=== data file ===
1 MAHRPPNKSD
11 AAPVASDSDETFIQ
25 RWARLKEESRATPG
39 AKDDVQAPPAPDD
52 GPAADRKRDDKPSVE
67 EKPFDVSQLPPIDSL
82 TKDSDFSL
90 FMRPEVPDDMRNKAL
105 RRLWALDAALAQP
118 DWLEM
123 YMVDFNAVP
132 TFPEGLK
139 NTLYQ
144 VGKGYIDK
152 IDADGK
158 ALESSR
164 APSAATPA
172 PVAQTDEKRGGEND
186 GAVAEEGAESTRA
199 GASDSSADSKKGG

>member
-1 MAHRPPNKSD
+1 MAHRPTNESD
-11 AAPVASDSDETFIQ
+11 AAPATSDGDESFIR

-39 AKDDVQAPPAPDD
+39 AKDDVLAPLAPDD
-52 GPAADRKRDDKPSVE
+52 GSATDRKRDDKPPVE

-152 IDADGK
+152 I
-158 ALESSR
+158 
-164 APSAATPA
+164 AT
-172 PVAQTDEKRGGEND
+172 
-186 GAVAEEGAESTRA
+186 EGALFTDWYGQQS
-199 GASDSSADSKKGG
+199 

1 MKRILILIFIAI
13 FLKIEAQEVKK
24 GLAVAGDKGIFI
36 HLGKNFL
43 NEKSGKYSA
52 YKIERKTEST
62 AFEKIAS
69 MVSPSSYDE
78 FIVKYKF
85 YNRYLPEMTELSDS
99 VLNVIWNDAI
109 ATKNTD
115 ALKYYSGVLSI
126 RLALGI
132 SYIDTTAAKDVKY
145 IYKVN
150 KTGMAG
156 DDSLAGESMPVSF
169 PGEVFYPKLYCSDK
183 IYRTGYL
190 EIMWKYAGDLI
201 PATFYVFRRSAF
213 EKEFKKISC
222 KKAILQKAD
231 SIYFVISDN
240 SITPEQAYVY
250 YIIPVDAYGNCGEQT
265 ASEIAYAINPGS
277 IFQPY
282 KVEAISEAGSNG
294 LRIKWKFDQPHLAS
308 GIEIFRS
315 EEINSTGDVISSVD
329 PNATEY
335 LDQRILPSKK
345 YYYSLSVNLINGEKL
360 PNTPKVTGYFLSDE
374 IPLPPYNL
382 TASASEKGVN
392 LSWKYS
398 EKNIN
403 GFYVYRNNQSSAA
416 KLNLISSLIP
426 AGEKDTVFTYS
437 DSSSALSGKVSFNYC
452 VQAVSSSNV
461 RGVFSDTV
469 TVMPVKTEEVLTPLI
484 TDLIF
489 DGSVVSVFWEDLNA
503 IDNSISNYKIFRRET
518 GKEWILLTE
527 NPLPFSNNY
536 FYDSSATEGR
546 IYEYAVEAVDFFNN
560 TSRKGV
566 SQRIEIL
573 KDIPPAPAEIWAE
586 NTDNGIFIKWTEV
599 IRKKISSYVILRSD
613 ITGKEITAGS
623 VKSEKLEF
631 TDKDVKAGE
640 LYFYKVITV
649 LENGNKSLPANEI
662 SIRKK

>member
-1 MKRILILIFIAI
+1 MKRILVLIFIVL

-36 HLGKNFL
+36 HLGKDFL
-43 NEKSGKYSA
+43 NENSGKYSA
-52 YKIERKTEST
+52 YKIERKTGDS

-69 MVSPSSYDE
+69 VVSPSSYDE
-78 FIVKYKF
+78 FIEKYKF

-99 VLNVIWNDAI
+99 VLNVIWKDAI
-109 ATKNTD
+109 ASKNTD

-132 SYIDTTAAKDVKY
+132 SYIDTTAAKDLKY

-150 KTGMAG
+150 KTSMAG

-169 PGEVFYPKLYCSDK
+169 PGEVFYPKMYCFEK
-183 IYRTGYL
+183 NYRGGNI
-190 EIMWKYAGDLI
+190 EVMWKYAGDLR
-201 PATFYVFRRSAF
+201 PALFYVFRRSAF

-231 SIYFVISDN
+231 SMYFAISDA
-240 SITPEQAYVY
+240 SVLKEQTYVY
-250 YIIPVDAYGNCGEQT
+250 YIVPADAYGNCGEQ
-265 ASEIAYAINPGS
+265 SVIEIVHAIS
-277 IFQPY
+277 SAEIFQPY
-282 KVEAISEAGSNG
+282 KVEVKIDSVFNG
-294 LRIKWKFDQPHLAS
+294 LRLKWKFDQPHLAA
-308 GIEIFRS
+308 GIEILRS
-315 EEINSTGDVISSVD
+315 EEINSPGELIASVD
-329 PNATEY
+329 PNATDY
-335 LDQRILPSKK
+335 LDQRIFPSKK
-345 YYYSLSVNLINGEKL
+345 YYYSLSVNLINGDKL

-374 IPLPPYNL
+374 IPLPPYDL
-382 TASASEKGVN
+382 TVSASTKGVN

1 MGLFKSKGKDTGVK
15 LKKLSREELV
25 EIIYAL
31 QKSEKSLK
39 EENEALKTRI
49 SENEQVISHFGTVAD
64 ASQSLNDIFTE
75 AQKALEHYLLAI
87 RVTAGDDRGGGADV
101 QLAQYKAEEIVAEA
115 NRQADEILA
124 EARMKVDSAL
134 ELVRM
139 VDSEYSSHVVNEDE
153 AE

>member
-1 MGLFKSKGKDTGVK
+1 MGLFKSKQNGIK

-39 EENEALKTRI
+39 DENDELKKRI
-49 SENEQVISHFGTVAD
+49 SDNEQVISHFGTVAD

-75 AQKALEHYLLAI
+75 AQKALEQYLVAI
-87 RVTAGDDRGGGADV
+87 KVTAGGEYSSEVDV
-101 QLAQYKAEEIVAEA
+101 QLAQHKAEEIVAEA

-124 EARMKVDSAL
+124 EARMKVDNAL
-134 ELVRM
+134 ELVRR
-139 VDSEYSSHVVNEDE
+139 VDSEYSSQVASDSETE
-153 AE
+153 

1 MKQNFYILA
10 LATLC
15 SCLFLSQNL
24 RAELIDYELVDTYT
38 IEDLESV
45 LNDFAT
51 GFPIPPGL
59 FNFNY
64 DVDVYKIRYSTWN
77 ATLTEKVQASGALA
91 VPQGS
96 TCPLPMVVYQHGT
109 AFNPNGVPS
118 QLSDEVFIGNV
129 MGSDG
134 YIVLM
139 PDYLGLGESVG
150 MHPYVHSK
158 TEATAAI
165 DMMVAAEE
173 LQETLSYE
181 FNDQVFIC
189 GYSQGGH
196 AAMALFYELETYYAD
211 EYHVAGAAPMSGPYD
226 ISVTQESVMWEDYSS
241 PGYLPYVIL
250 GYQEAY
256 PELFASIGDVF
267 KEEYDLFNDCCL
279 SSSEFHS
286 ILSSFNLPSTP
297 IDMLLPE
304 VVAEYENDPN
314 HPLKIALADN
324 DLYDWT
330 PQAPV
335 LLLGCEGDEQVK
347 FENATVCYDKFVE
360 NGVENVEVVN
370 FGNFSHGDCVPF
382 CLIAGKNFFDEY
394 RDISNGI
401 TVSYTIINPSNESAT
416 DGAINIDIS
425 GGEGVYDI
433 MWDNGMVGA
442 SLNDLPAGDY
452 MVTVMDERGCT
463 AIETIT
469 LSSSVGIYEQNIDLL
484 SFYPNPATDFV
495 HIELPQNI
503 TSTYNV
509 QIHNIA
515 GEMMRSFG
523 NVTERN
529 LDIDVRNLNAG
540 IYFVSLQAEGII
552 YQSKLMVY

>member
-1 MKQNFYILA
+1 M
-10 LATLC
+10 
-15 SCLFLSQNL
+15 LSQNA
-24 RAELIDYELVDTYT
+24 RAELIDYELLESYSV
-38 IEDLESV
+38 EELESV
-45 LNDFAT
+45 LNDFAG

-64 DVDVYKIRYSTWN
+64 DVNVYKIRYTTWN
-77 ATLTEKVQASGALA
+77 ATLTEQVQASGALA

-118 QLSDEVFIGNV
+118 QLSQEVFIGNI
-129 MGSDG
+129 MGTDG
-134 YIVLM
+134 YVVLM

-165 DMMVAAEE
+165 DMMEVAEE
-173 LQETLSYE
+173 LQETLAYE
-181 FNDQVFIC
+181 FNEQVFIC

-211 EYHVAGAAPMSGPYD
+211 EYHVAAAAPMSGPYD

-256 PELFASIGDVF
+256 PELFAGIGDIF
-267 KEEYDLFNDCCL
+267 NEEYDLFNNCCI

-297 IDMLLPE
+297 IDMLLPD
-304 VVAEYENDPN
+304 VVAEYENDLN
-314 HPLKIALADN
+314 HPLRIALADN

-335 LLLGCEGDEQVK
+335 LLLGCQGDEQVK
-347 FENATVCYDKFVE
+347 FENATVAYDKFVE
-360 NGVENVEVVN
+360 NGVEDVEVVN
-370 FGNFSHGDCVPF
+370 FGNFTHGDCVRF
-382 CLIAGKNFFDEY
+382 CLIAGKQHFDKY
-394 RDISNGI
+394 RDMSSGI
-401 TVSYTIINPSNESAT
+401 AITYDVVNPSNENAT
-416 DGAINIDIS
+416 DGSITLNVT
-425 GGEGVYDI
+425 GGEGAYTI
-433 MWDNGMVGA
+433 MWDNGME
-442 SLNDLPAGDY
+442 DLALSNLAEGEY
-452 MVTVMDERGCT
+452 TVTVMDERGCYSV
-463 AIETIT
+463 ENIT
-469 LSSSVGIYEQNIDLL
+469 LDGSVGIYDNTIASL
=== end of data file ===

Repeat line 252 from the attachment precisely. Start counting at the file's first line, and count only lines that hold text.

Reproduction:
484 SFYPNPATDFV